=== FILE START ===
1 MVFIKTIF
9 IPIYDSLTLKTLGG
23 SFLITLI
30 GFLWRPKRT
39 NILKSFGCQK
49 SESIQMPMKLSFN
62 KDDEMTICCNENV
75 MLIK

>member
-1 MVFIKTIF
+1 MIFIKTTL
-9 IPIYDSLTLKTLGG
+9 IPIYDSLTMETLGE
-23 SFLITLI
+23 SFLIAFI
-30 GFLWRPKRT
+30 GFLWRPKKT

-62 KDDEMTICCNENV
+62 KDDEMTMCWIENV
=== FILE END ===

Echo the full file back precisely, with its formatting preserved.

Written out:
1 MVFIKTIF
9 IPIYDSLTLKTLGG
23 SFLITLI
30 GFLWRPKRT
39 NILKSFGCQK
49 SESIQMPMKLSFN
62 KDDEMTICCNENV
75 MLIK

>member
-1 MVFIKTIF
+1 MIFIKTTL
-9 IPIYDSLTLKTLGG
+9 IPIYDSLTMETLGE
-23 SFLITLI
+23 SFLIAFI
-30 GFLWRPKRT
+30 GFLWRPKKT

-62 KDDEMTICCNENV
+62 KDDEMTMCWIENV